Another prominent character is John Uskglass, the Raven King. Although he only appears in one scene, he is constantly mentioned, discussed, and referred to. He is a legendary medieval ruler and the most powerful magician, but little is known of him as a person. He is a transcendent being, an embodiment of the magic of old—if anything, he is the spirit of England that is hidden behind its civilised façade. The duality of England’s character is reflected in the description of a mural that Strange stumbles upon while visiting Windsor Castle:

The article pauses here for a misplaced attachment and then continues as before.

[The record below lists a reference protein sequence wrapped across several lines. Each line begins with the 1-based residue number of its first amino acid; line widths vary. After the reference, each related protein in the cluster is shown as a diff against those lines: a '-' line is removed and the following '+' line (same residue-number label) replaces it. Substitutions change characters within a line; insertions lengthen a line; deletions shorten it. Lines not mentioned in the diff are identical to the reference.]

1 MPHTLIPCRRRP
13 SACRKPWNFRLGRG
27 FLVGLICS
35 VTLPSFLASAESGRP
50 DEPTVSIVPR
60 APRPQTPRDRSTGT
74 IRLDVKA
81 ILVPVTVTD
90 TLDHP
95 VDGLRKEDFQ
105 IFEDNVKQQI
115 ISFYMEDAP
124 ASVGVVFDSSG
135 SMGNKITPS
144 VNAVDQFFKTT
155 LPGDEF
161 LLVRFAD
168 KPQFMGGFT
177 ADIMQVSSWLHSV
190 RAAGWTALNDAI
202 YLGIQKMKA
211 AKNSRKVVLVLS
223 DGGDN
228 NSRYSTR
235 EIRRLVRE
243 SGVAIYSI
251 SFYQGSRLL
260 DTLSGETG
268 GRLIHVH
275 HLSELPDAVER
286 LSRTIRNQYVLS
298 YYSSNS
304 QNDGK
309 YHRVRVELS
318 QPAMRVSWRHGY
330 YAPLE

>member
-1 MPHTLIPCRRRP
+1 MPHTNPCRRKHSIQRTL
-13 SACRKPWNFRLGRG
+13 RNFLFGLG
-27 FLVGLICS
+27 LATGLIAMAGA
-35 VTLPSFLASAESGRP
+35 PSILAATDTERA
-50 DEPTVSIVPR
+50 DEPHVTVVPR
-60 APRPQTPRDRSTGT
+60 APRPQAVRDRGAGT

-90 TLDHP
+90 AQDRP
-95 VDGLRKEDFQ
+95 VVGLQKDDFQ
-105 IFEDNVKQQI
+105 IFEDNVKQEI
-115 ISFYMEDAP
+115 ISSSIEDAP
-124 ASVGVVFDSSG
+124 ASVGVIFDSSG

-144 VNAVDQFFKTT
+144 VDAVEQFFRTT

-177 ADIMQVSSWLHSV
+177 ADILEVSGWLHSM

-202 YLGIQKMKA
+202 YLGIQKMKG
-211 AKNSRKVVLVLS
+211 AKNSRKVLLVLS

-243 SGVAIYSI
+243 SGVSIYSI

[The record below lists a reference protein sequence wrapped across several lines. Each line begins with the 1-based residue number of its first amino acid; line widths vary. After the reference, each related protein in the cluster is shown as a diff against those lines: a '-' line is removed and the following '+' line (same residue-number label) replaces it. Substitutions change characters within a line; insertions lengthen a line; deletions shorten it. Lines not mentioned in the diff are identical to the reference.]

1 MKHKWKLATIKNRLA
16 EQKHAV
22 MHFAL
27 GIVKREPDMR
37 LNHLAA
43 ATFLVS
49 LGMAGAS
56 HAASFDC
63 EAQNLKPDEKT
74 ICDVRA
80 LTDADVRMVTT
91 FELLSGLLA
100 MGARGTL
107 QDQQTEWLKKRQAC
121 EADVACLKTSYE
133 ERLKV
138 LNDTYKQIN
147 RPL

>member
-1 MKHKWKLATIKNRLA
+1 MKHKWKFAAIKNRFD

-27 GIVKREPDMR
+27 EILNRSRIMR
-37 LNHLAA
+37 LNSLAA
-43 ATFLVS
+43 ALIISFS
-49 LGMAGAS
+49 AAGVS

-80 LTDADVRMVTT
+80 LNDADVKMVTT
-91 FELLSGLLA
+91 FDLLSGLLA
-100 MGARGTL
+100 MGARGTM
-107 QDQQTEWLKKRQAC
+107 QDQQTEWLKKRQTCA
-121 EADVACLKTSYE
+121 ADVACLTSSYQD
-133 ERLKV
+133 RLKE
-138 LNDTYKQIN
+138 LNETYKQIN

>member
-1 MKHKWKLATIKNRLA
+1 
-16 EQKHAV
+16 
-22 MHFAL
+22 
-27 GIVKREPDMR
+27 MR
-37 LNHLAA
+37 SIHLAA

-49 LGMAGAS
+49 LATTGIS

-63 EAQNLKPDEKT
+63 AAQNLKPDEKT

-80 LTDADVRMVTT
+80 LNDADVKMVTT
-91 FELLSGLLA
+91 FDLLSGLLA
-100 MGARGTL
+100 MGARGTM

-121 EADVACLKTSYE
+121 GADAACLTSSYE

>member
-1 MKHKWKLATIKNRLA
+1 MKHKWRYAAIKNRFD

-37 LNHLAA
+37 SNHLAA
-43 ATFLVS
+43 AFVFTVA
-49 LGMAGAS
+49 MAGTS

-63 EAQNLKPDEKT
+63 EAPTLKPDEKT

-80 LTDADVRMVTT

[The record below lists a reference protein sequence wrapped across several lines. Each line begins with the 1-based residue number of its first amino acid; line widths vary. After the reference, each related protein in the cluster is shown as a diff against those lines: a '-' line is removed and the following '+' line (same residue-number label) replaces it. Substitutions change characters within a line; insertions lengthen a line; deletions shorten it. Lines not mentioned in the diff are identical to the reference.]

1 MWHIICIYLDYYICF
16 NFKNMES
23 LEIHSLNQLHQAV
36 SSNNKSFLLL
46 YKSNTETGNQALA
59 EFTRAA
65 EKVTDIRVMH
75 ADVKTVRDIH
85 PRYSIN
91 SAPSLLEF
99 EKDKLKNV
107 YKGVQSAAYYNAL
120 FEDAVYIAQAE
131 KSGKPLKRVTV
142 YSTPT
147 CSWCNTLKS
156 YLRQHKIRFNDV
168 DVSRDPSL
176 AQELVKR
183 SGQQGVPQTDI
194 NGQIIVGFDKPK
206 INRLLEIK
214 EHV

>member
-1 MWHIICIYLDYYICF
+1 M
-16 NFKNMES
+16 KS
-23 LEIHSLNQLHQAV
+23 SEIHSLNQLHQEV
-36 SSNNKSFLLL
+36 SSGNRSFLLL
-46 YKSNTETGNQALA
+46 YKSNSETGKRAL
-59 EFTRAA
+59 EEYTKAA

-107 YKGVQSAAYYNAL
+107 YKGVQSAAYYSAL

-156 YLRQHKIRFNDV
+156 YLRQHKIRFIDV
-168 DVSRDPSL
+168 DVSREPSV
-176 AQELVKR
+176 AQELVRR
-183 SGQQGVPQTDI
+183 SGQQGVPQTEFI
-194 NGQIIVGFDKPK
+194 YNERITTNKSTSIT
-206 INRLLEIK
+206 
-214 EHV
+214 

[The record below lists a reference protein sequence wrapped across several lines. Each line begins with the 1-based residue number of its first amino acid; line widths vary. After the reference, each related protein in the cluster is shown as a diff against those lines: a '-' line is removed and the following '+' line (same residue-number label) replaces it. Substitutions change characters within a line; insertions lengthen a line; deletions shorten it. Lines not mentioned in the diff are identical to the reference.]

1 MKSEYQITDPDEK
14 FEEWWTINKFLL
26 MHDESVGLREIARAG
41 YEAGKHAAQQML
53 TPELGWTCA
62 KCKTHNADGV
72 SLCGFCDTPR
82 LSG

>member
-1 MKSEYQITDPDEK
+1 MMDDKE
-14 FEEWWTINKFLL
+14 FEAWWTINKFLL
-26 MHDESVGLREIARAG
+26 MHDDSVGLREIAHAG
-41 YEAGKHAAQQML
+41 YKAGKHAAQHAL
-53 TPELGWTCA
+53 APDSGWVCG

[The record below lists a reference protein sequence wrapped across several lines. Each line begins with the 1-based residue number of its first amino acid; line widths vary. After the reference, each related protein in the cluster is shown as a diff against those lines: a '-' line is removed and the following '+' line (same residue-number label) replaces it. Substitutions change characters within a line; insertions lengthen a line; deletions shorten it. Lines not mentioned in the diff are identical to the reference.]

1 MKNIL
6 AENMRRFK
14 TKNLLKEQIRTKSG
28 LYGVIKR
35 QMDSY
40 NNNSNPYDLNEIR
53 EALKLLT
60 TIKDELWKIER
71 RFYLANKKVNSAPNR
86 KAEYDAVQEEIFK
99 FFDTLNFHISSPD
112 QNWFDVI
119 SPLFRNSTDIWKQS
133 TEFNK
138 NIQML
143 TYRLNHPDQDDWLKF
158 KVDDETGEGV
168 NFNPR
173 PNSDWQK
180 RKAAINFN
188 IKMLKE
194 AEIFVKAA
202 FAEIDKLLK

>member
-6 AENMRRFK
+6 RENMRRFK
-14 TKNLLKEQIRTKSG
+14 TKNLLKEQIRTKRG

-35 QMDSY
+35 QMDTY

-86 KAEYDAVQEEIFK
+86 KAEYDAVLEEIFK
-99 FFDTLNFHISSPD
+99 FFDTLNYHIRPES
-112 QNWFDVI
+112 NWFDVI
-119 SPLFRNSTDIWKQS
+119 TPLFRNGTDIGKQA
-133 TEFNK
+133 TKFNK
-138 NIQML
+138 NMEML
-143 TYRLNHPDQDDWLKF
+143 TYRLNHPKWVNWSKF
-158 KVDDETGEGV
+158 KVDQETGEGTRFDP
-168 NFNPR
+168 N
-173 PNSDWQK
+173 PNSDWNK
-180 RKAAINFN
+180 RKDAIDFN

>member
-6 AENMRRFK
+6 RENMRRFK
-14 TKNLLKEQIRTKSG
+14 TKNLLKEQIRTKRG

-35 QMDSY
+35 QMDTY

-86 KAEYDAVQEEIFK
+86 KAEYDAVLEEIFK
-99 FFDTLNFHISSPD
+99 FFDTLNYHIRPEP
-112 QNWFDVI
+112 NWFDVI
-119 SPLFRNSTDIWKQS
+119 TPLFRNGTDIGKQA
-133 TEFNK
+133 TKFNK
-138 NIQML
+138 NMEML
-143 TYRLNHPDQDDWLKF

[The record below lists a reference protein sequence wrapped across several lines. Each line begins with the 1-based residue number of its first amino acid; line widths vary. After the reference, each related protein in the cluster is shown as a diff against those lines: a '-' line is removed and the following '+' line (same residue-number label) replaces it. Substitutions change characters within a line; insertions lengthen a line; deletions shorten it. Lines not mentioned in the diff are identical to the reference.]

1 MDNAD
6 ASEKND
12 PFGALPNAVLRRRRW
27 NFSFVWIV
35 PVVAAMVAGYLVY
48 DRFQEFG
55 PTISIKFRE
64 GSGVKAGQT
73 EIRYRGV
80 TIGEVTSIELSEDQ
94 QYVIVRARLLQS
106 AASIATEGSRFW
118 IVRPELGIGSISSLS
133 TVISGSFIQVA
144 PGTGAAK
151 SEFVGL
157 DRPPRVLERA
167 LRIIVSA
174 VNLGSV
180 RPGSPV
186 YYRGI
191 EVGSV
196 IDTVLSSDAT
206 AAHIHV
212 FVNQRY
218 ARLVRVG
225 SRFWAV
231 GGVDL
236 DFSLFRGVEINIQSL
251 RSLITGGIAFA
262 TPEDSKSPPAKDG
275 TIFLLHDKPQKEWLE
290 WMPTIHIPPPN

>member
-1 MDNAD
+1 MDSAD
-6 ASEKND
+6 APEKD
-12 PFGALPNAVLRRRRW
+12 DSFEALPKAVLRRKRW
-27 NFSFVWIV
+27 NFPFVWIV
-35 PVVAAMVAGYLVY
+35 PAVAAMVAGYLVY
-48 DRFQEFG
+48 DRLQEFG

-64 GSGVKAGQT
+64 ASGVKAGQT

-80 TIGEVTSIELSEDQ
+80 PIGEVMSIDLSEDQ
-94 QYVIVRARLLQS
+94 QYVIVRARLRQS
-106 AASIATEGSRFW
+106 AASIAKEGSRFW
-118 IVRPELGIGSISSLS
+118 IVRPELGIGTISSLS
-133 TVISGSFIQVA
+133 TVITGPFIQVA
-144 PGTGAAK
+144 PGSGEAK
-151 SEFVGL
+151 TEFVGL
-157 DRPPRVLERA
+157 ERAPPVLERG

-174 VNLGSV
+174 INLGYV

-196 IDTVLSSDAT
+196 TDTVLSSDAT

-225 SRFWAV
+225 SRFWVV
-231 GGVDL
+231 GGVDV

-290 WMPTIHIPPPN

In the middle were two kings seated upon two thrones. … The left-hand part of the painting was steeped in sunlight. The king upon this side was a strong, handsome man who displayed all the vigour of youth. He was dressed in a pale robe and his hair was golden and curling. There was a laurel wreath upon his brow and a sceptre in his hand. … In the right-hand part of the painting the light grew dim and dusky, as if the artist meant to depict a summer’s twilight. Stars shone above and around the figures. The king on this side was pale-skinned and dark-haired. He wore a black robe and his expression was unfathomable. He had a crown of dark ivy leaves and in his left hand he held a slim ivory wand. … Between the two thrones stood a young woman in a loose white robe with a golden helmet upon her head. The warlike king had placed his left hand protectively upon her shoulder; the dark king held out his right hand towards her and she had extended her hand to his so that their fingertips lightly touched.